Australia is in the midst of an extended discussion about the country’s energy future. The timing is bad for critics of renewables, who increasingly have to pick their stats carefully. But not every number from the past applies to the future.
An opinion piece entitled “Solar and wind power simply don’t work — not here, not anywhere” inThe Australian shows the hopelessness of fighting wind and solar. Before we get to specifics, one general comment: we should be wary of articles that jump around from “country A pays too much for Y” to “people can’t pay their bills in country B” to something else in country C.
That’s a clear sign of cherry-picking. What does Y cost in A, B, and C? How many people are behind on their utility bills in all three countries? Now we can begin to make assessments, not before.
Below are some of the statements followed by… facts supported with sources!
Skeptics said Germany’s switch to renewables would make the country reliant upon power imports, but the opposite has happened – because wind and solar can grow really, really quickly.
I’m not sure where the USD 100 bn comes from, but let’s assume it is correct. Still, comparing the upfront cost of solar to one year’s power production is misleading. Solar panels have 25-year performance warranties, no fuel costs, and very low O&M. So compare, if you want, 25 years of power production, not one, to the upfront cost.
Furthermore, the cost of solar has plummeted, so to compare historic PV prices to current ones you need to divide by 3, say, for 2006 prices vs 2016. Early investments were made to bring prices down. As US clean tech expert Hal Harvey put it, with their early commitment the Germans were “not really buying power — they were buying price decline.”
It is reported electricity prices in Germany, Spain and the UK increased by 78 per cent, 111 per cent and 133 per cent between 2005 and 2014 as they forced additional renewable capacity into their electricity markets.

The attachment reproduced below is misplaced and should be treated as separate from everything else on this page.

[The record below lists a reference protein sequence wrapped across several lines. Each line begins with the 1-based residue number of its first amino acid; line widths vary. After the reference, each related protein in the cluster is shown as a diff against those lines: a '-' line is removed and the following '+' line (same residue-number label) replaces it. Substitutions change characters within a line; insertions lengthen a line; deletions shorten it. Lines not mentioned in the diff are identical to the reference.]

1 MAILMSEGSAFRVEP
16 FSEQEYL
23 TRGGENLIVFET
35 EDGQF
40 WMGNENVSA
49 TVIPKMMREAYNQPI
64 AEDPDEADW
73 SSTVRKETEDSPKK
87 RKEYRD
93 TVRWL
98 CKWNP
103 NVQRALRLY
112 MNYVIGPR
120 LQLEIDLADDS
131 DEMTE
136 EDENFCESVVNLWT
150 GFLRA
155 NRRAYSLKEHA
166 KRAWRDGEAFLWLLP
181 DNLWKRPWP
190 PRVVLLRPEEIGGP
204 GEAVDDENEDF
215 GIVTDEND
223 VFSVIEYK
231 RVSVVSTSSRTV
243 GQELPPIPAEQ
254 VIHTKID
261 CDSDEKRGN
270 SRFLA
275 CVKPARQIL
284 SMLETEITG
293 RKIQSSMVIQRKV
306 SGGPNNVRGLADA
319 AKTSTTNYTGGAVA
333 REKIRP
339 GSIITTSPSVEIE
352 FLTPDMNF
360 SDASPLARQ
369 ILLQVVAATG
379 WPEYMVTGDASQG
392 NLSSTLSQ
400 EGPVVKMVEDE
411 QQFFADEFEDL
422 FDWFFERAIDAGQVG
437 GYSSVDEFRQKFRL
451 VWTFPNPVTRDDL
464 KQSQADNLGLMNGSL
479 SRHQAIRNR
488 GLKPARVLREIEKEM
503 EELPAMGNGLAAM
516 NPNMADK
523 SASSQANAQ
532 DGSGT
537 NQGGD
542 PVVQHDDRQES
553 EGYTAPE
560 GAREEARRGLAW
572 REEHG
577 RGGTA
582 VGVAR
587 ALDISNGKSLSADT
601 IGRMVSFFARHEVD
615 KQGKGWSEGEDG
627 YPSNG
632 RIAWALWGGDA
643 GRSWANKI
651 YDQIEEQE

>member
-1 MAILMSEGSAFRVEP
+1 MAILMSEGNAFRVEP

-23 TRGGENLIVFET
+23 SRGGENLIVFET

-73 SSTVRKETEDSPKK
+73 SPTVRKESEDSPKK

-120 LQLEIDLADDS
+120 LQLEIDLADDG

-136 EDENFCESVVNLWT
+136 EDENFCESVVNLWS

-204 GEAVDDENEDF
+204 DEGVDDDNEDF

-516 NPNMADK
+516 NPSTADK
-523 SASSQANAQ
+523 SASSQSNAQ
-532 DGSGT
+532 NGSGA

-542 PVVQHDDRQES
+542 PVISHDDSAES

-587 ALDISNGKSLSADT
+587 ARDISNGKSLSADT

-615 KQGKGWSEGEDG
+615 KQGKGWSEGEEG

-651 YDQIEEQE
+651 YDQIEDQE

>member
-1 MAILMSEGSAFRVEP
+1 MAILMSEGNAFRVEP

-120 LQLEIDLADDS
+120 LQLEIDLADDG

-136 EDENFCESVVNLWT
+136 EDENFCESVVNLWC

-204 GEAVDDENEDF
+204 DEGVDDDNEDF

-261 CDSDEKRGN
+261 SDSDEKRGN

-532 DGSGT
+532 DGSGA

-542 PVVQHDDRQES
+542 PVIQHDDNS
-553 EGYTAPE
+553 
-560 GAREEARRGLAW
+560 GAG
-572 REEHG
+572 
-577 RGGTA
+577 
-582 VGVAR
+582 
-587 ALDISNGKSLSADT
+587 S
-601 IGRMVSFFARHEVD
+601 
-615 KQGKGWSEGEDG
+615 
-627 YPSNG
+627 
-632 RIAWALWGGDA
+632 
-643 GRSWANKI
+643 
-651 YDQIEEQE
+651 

Retail prices in Germany are up, wholesale (industry) power prices down. For Germany, only half of the increase is due to the renewables surcharge, only half of which is in turn directly attributable to the price of green power. We went from 6% green power in 2000 to 33% last year as a share of demand (excluding exports).
(Otherwise, Spain’s main problem was clearly the financial crisis.)
Britain is little better. Subsidies are being wound back, and a Department of Energy report points out that in 2013, the number of households in fuel poverty in England was estimated at 2.35 million representing around 10.4 per cent of all households.
Most fuel poverty is actually due to heating oil / gas, not (green) electricity.
As of 2013 California was the only state to adopt a feed-in tariff for solar power. It was immediately dubbed a failure by the renewable energy community because it offered only 31 cents per kWh, only five times the rate for conventional base load power.
Rooftop solar should cost around 10 cents or less in Cali now. It does in Germany.
China built one new coalfired power plant every week in 2014, and India’s coal-powered investment in that same year equalled the total electricity capacity of NSW and Queensland.
MW ≠ MWh. The plants were built, but they are running at lower capacity (less gen). China has reportedly reached peak coal. The word from China is that “fossil fuel subsidies” have lead to overcapacity. Analysts say China has 100 GW of excess coal capacity alone.
The good news, it is possible to reduce fossil fuel use in electricity generation — through hydro-electricity and nuclear fuel. Plenty of countries have done it — Canada 60 per cent hydro and 15 per cent nuclear; Sweden 45 per cent hydro and 48 per cent nuclear; Switzerland 54 per cent hydro and 41 per cent nuclear; France 11 per cent hydro and 79 per cent nuclear.
Hydropower and nuclear – now that I think about it, that does sound like the best combination for Australia, especially given its massive untapped hydropower potential!
Otherwise…. ah, the past. Yes, governments threw cash at nuclear for decades and doubted that wind and solar would work. But all of the countries listed above are having trouble adding new nuclear at anywhere near the rate they are building solar and wind at. France has not added a reactor since 2000. It aimed to build 170 by then but only reached a third of that level. All of these facts are available for free online.
So there real story is that wind and solar grow faster han anyone ever expected, almost uncontrollably, generally surpassing targets, while nuclear has never met any target set anywhere.
And now, some opinions of my own: France now aims to reduce its reliance on nuclear further, though I predict it will fail because its reliance on nuclear is too great – France will remain committed to nuclear until there is a meltdown. Sweden will likely remove more than it adds from here on out despite the recent confusing policy announcements that not even the Swedes understand (let’s just say the country agreed to go 100% renewableand build new nuclear). If the present is any indication of the future, the Swedes will struggle to control the former and fail to build the latter.
Finally, this one:
The Germans are ruing the day they decided to save the world by converting to solar and wind.
Source: Renewables International. Reproduced with permission.